Army Veteran Andrew Lovato- Facebook Pictures Stolen by Con Man

By Faye Higbee

It’s hard enough to be deployed and away from home, it can be even harder when you return with the ghosts of war haunting you. But for Army Veteran Andrew Lovato, the situation become worse when he learned that someone had stolen his Facebook pictures and created a fake identity in order to lure women into giving him money while he was deployed. It’s called “catfishing.” And it’s very common.

Lovato, a combat medic, says that someone created fake profiles with his photos on dating sites and other social media. The person who stole his identity used his con game to steal money from unsuspecting women.

Fox reported,

“Posing as the uniformed dad-of-three, the scammer approached women around the world, including in the US, Canada, India, Costa Rica and the Philippines.

He says the impersonator showered them with compliments, lured them into a long-distance relationship and wooed them with offers of marriage to win their hearts. Then, in chats over Facebook Messenger, the fraudster spun lies about being injured in combat and his children back home being sick and asked them to send him money.

…One claimed to be in love with him, another scolded him for breaking her heart, and a third revealed she had sent the man she believed to him a sum of money. In total Lovato claims he is aware of around 30 women who fell victim to the conman, many of whom sent him money.”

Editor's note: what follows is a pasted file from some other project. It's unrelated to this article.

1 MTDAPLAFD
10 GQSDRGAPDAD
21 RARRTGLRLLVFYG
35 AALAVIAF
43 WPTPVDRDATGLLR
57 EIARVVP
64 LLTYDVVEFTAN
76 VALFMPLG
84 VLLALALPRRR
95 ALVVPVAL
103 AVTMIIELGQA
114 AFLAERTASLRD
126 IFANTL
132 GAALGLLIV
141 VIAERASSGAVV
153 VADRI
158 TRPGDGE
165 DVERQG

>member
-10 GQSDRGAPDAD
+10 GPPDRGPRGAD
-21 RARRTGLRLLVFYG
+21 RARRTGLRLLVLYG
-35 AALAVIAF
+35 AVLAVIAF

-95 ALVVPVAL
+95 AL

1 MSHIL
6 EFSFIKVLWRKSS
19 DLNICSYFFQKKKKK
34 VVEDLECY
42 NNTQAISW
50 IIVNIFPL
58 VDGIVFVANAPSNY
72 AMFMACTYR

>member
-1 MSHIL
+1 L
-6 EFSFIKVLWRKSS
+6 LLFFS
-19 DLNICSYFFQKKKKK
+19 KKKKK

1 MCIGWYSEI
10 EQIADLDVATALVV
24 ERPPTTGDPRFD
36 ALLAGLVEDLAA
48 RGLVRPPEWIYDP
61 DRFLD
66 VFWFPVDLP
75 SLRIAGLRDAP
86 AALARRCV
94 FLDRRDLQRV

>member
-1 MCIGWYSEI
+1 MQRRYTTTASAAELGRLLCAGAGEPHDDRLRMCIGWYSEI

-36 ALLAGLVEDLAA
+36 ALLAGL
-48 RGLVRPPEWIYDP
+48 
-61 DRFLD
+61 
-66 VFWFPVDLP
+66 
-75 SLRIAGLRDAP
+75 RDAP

For his part, Andrew Lovato is understandably angry.
“For someone to do this after everything I had been through – I was really angry. I served honorably in Iraq and Afghanistan and this dude swooped in and took my name and face. He used all I have done in my life honorably for dishonorable means.”
His case is by no means the only one. It happens all the time. Personally I’ve notified many military folks that their profile is being used by a fake person. How do you know when it’s fake? Be logical- why would a United States Military General contact you out of the blue and have only female “friends.” Or if you think they’re legit and suddenly they’re on a chat as soon as you click the accept button, and use stilted English. The lack of slang or colloquial language is usually a sign that they are from a foreign country. Money comes in too, sometimes at a later date, sometimes right up front.

“Catfishing” isn’t always about males, sometimes even females steal the identities of military women, as we reported previously. And they’re not shy about creating many different profiles with that identity.

For all military personnel, social media can be helpful or a disaster. Facebook, Twitter, Linkedin, all have issues with fake military identities. If you spot one, do some research, find out the unit of the real person and notify them of the contact.  You might save someone like Andrew Lovato from headaches they sincerely don’t need.

All photos screenshots via Fox News